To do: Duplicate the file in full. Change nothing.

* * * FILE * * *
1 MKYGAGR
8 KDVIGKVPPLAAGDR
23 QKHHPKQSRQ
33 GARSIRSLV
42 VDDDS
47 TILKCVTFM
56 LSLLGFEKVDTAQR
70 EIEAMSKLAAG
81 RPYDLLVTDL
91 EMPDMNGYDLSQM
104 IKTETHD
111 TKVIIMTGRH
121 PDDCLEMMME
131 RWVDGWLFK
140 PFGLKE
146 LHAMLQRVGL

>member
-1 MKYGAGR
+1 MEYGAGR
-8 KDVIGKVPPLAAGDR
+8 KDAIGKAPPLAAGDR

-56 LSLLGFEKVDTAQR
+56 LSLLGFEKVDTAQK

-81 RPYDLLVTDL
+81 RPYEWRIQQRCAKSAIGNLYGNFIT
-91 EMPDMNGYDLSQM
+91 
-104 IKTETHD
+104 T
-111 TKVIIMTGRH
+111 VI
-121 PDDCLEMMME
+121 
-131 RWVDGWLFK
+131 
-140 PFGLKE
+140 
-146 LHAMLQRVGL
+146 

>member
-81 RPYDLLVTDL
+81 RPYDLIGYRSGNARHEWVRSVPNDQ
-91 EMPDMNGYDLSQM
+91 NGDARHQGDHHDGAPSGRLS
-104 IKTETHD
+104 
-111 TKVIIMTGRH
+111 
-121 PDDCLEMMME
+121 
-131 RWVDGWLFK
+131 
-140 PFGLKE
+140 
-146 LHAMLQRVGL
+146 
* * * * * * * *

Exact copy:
1 MKYGAGR
8 KDVIGKVPPLAAGDR
23 QKHHPKQSRQ
33 GARSIRSLV
42 VDDDS
47 TILKCVTFM
56 LSLLGFEKVDTAQR
70 EIEAMSKLAAG
81 RPYDLLVTDL
91 EMPDMNGYDLSQM
104 IKTETHD
111 TKVIIMTGRH
121 PDDCLEMMME
131 RWVDGWLFK
140 PFGLKE
146 LHAMLQRVGL

>member
-1 MKYGAGR
+1 MEYGAGR
-8 KDVIGKVPPLAAGDR
+8 KDAIGKAPPLAAGDR

-56 LSLLGFEKVDTAQR
+56 LSLLGFEKVDTAQK

-81 RPYDLLVTDL
+81 RPYEWRIQQRCAKSAIGNLYGNFIT
-91 EMPDMNGYDLSQM
+91 
-104 IKTETHD
+104 T
-111 TKVIIMTGRH
+111 VI
-121 PDDCLEMMME
+121 
-131 RWVDGWLFK
+131 
-140 PFGLKE
+140 
-146 LHAMLQRVGL
+146 

>member
-81 RPYDLLVTDL
+81 RPYDLIGYRSGNARHEWVRSVPNDQ
-91 EMPDMNGYDLSQM
+91 NGDARHQGDHHDGAPSGRLS
-104 IKTETHD
+104 
-111 TKVIIMTGRH
+111 
-121 PDDCLEMMME
+121 
-131 RWVDGWLFK
+131 
-140 PFGLKE
+140 
-146 LHAMLQRVGL
+146 